Carpooling, mass transit and re-engineering signals are among the fixes Half Moon Bay City Council members envision to alleviate long-standing — and some say worsening — commute congestion.
“We have a lot of cars and limited space on our roadways,” said City Engineer Maziar Bozorginia. “So, how do we get people from point A to point B without relying on single occupant vehicles?”
Earlier this year, City Council deemed transportation management as one of its top five priorities.
The goal, as outlined in a city staff report, is to “identify and implement strategies that provide current single occupant driver incentives to consider and embrace alternate means of getting to work, school or other destinations.”
Ideas being considered include promoting carpooling, employee van pooling, bicycling, walking and mass transit. In its efforts, city staff is exploring options to partner with other agencies, such as the Cabrillo Unified School District, the San Mateo County Transit District and the City/County Association of Governments for ways to share resources.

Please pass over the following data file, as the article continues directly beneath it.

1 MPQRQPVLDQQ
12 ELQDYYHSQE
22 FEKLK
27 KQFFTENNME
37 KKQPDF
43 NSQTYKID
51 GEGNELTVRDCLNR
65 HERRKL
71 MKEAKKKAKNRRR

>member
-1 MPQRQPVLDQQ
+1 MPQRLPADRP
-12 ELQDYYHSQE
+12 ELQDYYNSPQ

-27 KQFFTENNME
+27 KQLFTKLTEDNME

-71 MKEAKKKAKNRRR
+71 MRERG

Other projects already in the works are aimed at addressing issues related to traffic congestion, such as implementing the recently adopted Bicycle and Pedestrian Master Plan to create better access for non-motorists.
Bozorginia said some of the polices the city is developing will be centered around encouraging and possibly requiring private development to build things such as bike lockers and showers for people who want to use other modes of transit or ride shares.
The other piece of the program is focused on relying on data sets to understand the community’s travel patterns and needs.
“For instance, I am sure a lot of people work at Stanford and are going in that direction. So, how can we link those folks together,” Bozorginia said.
The program will outline ways to reduce people’s reliance on their vehicles.
At the upcoming city council meeting on Tuesday a draft of the Transportation Action and Adaptation Program will be reviewed in detail.